[End of excerpts]



I Beg to Disagree — Please? May I?

25 Jul

My favorite writer, Thomas Sowell, expressed the following in an essay he wrote 5-10 years ago.  It is perhaps even more applicable today than it was then.  The essay was titled “I Beg to Disagree”, and this is just an excerpt from it.  Dr. Sowell is an outspoken black conservative economist and author, a senior fellow at the Hoover Institution at Stanford University.  His collections of essays are among the best books I have ever read.

 Excerpt:  [Bolding is mine; content within brackets [] is mine.]

 Too many people today act as if no one can honestly disagree with them.  If you have a difference of opinion with them, you are considered to be not merely in error but in sin.  You are a racist, a homophobe or whatever the villain of the day happens to be.

 Disagreements are inevitable whenever there are human beings but we seem to be in an era when the art of disagreeing is vanishing.  That is a huge loss because out of disagreements have often come deeper understandings than either side had before confronting each other’s arguments.

 Even wacko ideas have led to progress, when dealt with critically, in terms of logic and evidence.  .  .  .

 Unfortunately, our educational system is not only failing to teach critical thinking, it is often itself a source of confused rhetoric and emotional venting in place of systematic reasoning.

 It is hard to think of a stronger argument for teaching people to examine arguments critically than the tragic history of 20th century totalitarianism .  .  .  . [Sowell goes on to discuss Hitler, Lenin, Mao, Pol Pot – and even Jim Jones]

The point is not to teach [children] correct conclusions but to teach them to be able to use their own minds to analyze the issues that will come up in the years ahead .  .  .  .

 Rational disagreement can be not only useful but stimulating.  .  .  .

[End of Excerpts]

What are your thoughts about this?



Tell Me Again, Please, Why Medical Costs Are Going Up?

22 Jul

Could this be a significant part of the reason?  This chart was posted on Facebook by a friend who is a physician.

More Campaigning Lies?

14 Jul

From the pen of Jonathan Last, in The Weekly Standard:

.  .  .  [T]he Obama campaign has been poor-mouthing for months in fundraising emails to supporters, begging for $50, $20, even $5. In these sad-sack emails, Obama’s people morosely say that they’re resigned to being outspent by the Romney money machine in November.

If only it were true.

The Washington Post’s Ed Rogers crunched some numbers the other day. Here’s what he came up with:

To date, the Democratic National Committee, the Obama campaign and Obama super PACs have raised $471,400,000. This does not include at least $400 million that the labor unions have pledged to spend on Obama’s behalf. The Romney campaign, Republican National Committee and Romney super PACs have raised $264,223,126—and much of that was spent during the Republican primary contest.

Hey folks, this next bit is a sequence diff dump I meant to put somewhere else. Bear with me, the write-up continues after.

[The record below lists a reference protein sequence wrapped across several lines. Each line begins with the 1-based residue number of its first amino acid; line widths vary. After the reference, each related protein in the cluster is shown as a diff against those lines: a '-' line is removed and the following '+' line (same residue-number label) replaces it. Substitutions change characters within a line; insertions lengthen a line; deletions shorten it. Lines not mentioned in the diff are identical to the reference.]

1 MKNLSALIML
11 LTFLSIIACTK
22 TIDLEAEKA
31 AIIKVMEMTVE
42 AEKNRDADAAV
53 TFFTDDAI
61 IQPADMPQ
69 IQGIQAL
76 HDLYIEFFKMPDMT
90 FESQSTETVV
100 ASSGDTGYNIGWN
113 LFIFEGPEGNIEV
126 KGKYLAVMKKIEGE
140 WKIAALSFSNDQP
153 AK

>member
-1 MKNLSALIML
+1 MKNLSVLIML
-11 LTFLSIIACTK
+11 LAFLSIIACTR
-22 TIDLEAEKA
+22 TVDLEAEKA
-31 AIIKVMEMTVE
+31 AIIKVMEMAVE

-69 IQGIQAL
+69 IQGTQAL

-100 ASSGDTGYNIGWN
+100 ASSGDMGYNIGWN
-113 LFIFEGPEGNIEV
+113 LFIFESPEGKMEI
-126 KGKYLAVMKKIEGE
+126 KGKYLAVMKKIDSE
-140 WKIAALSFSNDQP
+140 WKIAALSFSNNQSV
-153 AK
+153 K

If Rogers’s math is correct—and I haven’t seen anyone challenging him yet—then what we’re likely to see down the road is basically what we’re already seeing now in Ohio and other battleground states: a well-financed Romney operation that’s still outspent by pro-Obama forces.

More Political Rhetoric – The Employee Free Choice Act

28 Jun

Below is a piece of Thomas Sowell’s “A Political Glossary:  Part IV”, in which he gives examples of  politicians making shameless use of pious names to apply to legislation that has far-from-pious intent.

The full essay can be found at , along with Parts I, II, and III (which I wrote about in an earlier post).

Sowell is a senior fellow in economics at the Hoover Institution at Stanford University.

An excerpt from this essay:    [Bolding is mine]

The Obama administration introduced legislation called the Employee Free Choice Act.” What would it do? Destroy the free choice of workers as to whether or not they want to be represented by a labor union.

The National Labor Relations Act of 1935 gave workers the right to a federally conducted secret ballot election, in which they could vote to have a union or not have a union. But, as more and more workers in recent years have voted not to have a union, union bosses have pushed for a law to allow this decision to be made without a secret ballot. This would allow union organizers to use pressure and coercion on those who don’t want to have a union.

Since union bosses contributed both money and manpower to the election of Barack Obama, it is hardly surprising that he was willing to reciprocate with the “Employee Free Choice Act.”

In this case, the Act failed to pass in Congress. But President Obama accomplished some of its goals by appointing pro-union members to the National Labor Relations Board, whose regulations tilted elections in the unions’ favor.

If you can’t be bothered to look beyond rhetoric to realities, don’t complain about bad laws, or even about the degeneration of law itself into arbitrary rule over what was once a free people.

[End of excerpt]

 Makes sense to me – how about you?